Smoothing the Bumps in the EHR Road
A major part of the American Recovery and Reinvestment Act of 2009 is the Health Information Technology for Economic and Clinic Health Act (more commonly known as the HITECH Act), which promoted the adoption of electronic health records (EHR) and, ultimately, a network that will connect them all. The goal is that, someday, a patient can go into any facility anywhere in the U.S. and the healthcare professional will have all of the patient’s background information, making treatment faster and more effective. Healthcare providers are incentivized to implement EHRs within their practice and to establish ‘meaningful use,’ which means instituting all the required elements of a functional and beneficial electronic record system. Implementing these systems, however, is easier said than done. This complex, multifaceted technology must be integrated into all systems and processes of a healthcare facility -- while the facility continues to function. As the saying goes, they must build the plane while flying it. Added to that, the technology is expensive -- even with incentives from the government -- and encouraging adoption among staff who worked much of their careers without it can be a major hurdle. The organizational impact of moving to computerized physician order entry (CPOE) and the processes required to make it successful are one of the greatest challenges hospitals have taken on.
North Valley Hospital, a 25-bed critical access hospital in Montana, completed implementation of a new EHR system in December 2013, but faced issues with acceptance by staff and integration into the hospital. To continue the implementation process and smooth the transition to the new system, the facility brought in QHR and one of its experienced IT consultants. The consultant’s knowledge of the process and pitfalls of EHR implementation, along with an outside perspective, brought the momentum North Valley Hospital needed to successfully move the project forward.
To begin, the consultant tackled the EHR system itself with the following steps:
• Organized the tracking and resources needed to build system changes;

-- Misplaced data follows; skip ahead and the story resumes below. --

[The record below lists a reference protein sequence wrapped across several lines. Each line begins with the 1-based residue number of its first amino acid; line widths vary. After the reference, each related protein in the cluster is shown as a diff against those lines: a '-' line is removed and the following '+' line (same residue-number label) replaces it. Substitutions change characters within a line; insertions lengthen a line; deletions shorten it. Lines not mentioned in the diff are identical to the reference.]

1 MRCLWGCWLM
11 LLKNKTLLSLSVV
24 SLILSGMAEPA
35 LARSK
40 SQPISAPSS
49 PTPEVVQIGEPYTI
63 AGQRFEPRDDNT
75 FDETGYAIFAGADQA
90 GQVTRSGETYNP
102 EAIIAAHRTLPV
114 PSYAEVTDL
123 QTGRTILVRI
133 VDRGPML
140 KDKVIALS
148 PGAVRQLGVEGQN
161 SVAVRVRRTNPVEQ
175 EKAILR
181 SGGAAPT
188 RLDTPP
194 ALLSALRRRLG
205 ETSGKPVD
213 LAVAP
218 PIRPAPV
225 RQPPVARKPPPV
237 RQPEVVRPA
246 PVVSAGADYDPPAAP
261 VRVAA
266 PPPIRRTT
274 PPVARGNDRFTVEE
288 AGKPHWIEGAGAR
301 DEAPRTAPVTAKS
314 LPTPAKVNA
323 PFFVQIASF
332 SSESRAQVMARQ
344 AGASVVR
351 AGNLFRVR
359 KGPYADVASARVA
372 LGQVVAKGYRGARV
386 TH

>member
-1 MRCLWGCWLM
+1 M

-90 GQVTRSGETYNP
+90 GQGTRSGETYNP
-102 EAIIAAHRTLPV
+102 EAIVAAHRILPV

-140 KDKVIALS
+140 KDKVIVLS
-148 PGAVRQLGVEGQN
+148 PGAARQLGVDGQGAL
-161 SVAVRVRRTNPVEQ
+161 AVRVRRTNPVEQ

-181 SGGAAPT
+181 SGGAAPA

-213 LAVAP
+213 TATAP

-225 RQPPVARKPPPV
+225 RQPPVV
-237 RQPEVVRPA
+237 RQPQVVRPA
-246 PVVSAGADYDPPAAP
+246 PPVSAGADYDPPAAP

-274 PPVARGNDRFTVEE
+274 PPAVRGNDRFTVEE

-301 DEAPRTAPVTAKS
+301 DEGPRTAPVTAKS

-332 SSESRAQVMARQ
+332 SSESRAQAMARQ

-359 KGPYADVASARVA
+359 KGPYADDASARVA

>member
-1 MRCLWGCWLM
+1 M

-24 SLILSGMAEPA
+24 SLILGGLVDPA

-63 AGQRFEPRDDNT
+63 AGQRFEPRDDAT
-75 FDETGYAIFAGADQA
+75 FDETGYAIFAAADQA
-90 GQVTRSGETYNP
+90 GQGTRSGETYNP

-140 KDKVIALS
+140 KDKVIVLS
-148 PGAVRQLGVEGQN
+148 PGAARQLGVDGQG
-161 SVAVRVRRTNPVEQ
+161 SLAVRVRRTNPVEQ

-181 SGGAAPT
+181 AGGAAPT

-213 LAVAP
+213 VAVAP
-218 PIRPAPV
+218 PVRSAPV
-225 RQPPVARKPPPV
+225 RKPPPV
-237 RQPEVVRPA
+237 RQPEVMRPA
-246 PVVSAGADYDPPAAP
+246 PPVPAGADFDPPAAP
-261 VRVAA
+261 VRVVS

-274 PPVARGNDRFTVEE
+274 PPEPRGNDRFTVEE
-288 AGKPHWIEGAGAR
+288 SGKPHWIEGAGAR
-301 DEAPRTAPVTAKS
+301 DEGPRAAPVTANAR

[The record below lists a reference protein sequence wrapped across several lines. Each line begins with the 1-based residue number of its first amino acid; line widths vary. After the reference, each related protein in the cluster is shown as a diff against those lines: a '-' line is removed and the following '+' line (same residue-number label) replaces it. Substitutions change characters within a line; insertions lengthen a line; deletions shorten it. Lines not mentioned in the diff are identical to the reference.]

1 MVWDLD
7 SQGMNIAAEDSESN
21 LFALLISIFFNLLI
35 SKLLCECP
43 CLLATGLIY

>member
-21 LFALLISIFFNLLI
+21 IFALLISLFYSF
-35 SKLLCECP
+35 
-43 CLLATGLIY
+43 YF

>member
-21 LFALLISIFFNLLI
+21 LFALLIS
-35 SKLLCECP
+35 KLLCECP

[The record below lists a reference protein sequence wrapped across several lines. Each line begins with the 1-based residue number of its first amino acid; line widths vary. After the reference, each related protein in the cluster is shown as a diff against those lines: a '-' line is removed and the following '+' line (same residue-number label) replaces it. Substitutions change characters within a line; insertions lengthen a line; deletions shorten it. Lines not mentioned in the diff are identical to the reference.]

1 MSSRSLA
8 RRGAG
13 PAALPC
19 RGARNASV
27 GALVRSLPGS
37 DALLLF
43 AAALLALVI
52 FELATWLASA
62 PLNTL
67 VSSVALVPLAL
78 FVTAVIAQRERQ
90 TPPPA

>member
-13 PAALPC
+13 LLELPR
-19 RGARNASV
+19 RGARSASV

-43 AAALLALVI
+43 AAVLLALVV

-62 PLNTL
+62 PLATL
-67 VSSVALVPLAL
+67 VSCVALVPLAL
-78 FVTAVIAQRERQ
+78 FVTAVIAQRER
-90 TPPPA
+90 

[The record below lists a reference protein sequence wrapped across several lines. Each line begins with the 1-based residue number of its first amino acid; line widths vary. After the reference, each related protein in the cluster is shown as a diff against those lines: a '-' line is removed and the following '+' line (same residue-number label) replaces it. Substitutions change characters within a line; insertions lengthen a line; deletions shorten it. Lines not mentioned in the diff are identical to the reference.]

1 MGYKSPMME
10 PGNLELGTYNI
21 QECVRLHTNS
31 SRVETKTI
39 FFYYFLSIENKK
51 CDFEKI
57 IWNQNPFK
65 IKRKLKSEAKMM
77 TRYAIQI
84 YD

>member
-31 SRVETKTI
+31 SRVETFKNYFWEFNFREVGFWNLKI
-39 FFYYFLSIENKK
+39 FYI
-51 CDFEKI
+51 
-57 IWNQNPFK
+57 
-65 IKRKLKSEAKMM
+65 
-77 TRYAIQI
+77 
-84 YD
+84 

• Prioritized which changes to make first;
• Supported the changes with best practices;
• Advocated for the client with the EHR vendor; and
• Arranged for the speech recognition software company to provide additional training as well as technical optimization to help the physicians become more comfortable with the tools and reduce system errors.
The consultant then looked to the IT department to ease its pain points. The consultant began by helping IT restructure the help desk support into two areas: General IT support and Clinical Informatics support. This reorganization helped get the right requests to the right person as quickly as possible, and with 24-hour clinical support, the nurses and physicians on the floor could get their questions answered in real time.
Most importantly, the consultant addressed communications in a variety of areas. IT and the clinical informaticists now had to work closely together, despite coming from different technical backgrounds. Leadership had to engage a hesitant physician staff and create a balance between listening and understanding the position of the physicians while ensuring implementation moved forward. Opening up these channels of communication helped improve adoption and optimized the EHR so that it could efficiently and effectively support the clinical and business operations of the hospital.
While no program works perfectly, changes in technology alone cannot make or break a system. The hospital—its people and its processes—must adjust to make new technology successful. North Valley continues to strive for excellence in their new system and have since remained qualified for annual Meaningful Use attestation. Bringing in a QHR consultant gave them the insight and experience they needed to continue pushing forward to develop a system that will support North Valley Hospital into the future.
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